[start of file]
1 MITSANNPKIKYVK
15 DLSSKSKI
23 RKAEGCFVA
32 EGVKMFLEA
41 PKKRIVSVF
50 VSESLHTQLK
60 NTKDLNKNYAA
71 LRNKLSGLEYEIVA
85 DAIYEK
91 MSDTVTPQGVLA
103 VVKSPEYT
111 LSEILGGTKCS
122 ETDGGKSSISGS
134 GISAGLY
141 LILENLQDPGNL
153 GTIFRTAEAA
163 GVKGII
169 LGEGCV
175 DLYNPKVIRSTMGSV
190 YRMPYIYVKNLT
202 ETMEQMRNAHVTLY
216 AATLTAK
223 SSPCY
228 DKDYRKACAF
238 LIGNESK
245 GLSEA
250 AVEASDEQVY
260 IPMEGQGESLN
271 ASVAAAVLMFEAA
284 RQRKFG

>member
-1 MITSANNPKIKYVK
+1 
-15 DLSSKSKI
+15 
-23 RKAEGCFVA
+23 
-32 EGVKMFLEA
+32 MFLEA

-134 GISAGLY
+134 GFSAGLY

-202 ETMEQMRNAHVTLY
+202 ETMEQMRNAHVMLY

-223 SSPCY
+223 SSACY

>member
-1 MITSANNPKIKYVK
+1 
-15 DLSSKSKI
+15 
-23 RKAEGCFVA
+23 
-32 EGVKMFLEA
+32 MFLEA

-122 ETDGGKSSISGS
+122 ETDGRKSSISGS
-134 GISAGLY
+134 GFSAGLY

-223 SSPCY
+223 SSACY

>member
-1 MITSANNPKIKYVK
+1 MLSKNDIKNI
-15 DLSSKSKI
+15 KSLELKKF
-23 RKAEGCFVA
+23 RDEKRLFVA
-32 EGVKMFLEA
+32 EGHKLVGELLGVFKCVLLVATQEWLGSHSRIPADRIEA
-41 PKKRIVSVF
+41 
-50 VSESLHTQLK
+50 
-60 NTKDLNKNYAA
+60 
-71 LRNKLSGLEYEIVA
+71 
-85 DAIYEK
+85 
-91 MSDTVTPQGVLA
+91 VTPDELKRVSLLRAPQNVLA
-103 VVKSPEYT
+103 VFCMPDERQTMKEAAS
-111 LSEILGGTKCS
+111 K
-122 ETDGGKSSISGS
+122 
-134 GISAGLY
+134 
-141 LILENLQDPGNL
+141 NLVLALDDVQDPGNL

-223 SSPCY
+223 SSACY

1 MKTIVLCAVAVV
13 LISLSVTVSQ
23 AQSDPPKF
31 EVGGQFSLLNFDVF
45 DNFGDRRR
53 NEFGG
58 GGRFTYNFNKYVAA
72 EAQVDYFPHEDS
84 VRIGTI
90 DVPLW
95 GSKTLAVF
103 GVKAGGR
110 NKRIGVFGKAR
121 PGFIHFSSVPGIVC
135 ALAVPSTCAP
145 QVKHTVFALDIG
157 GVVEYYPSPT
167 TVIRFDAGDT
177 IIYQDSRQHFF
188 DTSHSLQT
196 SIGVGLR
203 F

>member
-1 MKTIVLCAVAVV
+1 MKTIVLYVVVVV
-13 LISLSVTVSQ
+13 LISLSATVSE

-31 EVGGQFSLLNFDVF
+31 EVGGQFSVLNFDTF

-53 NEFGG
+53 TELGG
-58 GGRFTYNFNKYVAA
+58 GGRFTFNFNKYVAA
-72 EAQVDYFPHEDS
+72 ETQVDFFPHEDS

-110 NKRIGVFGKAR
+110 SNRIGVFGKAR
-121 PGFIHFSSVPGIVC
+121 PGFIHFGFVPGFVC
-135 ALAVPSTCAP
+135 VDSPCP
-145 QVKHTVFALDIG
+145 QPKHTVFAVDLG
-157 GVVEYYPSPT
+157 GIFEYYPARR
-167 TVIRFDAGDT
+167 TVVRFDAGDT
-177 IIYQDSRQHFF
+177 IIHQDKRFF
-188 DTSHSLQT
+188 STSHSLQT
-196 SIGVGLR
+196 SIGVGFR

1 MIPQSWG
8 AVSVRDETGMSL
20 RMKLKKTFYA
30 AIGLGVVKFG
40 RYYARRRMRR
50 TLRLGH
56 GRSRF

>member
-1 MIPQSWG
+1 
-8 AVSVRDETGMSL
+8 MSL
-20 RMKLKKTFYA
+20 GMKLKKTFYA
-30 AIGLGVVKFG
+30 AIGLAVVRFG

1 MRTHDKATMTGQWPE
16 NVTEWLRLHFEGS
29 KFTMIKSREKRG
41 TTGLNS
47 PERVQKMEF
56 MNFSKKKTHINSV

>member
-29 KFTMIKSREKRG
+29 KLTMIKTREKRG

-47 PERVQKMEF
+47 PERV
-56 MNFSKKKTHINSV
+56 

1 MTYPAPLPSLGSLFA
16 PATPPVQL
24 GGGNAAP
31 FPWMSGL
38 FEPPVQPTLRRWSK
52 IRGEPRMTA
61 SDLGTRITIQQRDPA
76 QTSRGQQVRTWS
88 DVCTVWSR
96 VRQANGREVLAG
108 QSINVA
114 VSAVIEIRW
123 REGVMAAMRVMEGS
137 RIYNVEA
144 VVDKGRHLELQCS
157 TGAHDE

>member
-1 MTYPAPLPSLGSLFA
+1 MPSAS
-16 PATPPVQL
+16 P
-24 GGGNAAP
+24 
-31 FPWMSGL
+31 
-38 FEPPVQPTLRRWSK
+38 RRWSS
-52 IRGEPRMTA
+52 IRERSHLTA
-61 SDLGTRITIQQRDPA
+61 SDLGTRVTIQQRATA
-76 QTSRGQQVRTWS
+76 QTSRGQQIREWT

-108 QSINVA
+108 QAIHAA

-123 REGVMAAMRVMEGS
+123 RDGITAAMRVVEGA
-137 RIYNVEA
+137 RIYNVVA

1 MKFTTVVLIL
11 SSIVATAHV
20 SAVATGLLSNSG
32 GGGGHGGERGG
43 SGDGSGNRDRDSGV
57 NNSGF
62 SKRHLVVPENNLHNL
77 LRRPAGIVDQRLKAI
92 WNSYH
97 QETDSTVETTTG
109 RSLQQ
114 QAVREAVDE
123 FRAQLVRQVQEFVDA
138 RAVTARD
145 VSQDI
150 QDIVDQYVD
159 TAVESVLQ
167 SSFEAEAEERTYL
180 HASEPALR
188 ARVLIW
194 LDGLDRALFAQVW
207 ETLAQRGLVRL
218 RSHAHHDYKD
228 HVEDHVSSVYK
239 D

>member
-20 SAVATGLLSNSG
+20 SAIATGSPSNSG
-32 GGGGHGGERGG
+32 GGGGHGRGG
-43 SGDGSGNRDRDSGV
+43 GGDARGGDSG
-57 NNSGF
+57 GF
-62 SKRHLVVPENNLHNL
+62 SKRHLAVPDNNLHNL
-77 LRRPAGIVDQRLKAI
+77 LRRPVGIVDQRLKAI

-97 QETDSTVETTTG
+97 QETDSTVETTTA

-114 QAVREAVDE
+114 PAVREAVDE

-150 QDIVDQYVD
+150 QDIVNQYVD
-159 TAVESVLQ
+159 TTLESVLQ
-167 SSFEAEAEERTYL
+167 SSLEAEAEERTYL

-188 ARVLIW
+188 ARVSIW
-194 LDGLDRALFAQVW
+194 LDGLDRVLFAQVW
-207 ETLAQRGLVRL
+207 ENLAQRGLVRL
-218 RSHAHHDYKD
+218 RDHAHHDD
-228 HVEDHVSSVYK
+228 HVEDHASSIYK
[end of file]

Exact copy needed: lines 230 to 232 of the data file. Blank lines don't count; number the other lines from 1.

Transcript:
150 QDIVDQYVD
159 TAVESVLQ
167 SSFEAEAEERTYL